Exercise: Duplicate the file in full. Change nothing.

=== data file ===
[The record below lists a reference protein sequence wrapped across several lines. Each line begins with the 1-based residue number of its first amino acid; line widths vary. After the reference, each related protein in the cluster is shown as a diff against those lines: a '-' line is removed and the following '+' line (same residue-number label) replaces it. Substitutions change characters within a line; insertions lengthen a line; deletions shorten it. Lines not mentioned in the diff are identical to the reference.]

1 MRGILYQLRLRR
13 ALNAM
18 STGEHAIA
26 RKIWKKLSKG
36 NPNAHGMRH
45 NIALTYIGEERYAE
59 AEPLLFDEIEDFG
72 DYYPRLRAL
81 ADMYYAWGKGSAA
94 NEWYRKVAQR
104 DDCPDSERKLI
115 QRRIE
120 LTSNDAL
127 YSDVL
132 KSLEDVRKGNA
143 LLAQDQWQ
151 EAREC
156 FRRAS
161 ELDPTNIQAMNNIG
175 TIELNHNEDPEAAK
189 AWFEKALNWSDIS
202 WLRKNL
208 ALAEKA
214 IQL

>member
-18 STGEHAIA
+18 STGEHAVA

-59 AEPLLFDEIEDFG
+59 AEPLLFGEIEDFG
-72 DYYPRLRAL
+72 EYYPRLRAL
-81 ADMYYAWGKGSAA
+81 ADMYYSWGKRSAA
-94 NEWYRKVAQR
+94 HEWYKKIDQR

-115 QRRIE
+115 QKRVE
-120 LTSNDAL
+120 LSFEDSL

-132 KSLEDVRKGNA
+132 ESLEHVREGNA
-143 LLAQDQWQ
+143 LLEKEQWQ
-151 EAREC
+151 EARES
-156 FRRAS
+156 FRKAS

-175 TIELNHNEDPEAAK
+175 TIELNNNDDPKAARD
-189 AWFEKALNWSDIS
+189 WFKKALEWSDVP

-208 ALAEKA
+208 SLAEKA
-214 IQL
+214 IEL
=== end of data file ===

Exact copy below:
[The record below lists a reference protein sequence wrapped across several lines. Each line begins with the 1-based residue number of its first amino acid; line widths vary. After the reference, each related protein in the cluster is shown as a diff against those lines: a '-' line is removed and the following '+' line (same residue-number label) replaces it. Substitutions change characters within a line; insertions lengthen a line; deletions shorten it. Lines not mentioned in the diff are identical to the reference.]

1 MRGILYQLRLRR
13 ALNAM
18 STGEHAIA
26 RKIWKKLSKG
36 NPNAHGMRH
45 NIALTYIGEERYAE
59 AEPLLFDEIEDFG
72 DYYPRLRAL
81 ADMYYAWGKGSAA
94 NEWYRKVAQR
104 DDCPDSERKLI
115 QRRIE
120 LTSNDAL
127 YSDVL
132 KSLEDVRKGNA
143 LLAQDQWQ
151 EAREC
156 FRRAS
161 ELDPTNIQAMNNIG
175 TIELNHNEDPEAAK
189 AWFEKALNWSDIS
202 WLRKNL
208 ALAEKA
214 IQL

>member
-18 STGEHAIA
+18 STGEHAVA

-59 AEPLLFDEIEDFG
+59 AEPLLFGEIEDFG
-72 DYYPRLRAL
+72 EYYPRLRAL
-81 ADMYYAWGKGSAA
+81 ADMYYSWGKRSAA
-94 NEWYRKVAQR
+94 HEWYKKIDQR

-115 QRRIE
+115 QKRVE
-120 LTSNDAL
+120 LSFEDSL

-132 KSLEDVRKGNA
+132 ESLEHVREGNA
-143 LLAQDQWQ
+143 LLEKEQWQ
-151 EAREC
+151 EARES
-156 FRRAS
+156 FRKAS

-175 TIELNHNEDPEAAK
+175 TIELNNNDDPKAARD
-189 AWFEKALNWSDIS
+189 WFKKALEWSDVP

-208 ALAEKA
+208 SLAEKA
-214 IQL
+214 IEL